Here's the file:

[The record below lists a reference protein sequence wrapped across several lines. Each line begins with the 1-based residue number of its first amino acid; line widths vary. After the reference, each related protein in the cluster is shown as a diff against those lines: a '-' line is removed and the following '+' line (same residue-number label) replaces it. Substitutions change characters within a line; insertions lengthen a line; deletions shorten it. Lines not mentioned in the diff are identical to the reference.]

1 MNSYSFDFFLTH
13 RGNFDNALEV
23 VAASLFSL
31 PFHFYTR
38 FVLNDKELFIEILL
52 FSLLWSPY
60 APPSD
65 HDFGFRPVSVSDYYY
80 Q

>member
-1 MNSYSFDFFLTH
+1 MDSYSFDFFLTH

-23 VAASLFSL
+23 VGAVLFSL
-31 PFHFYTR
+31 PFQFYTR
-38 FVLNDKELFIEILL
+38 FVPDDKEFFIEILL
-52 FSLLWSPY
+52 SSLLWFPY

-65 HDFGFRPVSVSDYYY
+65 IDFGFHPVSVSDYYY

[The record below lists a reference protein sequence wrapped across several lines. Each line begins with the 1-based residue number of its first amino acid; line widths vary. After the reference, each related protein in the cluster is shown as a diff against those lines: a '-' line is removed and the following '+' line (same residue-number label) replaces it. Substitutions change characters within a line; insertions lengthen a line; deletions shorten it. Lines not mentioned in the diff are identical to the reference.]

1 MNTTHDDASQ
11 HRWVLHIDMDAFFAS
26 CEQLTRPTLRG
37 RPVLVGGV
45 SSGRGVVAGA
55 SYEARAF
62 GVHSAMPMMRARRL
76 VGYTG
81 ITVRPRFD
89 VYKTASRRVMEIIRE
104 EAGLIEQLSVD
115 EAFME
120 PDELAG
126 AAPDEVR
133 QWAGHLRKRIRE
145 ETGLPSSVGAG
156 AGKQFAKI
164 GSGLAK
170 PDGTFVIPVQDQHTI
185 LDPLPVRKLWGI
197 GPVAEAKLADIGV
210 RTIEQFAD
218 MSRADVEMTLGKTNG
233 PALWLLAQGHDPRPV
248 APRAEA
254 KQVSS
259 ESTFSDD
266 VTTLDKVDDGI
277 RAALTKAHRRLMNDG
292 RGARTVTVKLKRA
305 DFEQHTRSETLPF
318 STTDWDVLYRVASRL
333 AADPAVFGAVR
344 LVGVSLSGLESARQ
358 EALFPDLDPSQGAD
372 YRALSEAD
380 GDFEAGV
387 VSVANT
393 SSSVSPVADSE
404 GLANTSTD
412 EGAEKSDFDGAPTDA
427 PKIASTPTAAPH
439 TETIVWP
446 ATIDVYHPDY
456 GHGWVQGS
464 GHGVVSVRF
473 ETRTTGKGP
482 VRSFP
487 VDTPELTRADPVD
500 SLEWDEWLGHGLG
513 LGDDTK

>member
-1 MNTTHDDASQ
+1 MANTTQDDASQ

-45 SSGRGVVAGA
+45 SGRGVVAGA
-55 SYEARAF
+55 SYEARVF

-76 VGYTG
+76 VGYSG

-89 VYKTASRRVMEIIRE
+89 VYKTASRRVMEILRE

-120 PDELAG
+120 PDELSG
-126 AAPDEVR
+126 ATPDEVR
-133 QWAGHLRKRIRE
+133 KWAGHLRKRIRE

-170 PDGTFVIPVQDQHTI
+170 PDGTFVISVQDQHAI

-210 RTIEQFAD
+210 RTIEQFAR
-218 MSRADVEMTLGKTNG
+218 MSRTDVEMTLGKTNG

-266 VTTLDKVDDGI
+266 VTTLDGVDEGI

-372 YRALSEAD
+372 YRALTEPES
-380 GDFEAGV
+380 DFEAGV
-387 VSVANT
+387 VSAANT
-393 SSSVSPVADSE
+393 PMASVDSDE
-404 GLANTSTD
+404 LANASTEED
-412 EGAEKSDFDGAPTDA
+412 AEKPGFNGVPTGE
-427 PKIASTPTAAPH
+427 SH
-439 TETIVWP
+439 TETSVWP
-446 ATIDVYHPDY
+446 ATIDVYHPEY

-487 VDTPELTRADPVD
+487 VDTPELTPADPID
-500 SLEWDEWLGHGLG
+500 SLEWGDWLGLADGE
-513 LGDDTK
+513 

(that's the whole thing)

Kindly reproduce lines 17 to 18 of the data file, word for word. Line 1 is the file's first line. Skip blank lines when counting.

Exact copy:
+31 PFQFYTR
-38 FVLNDKELFIEILL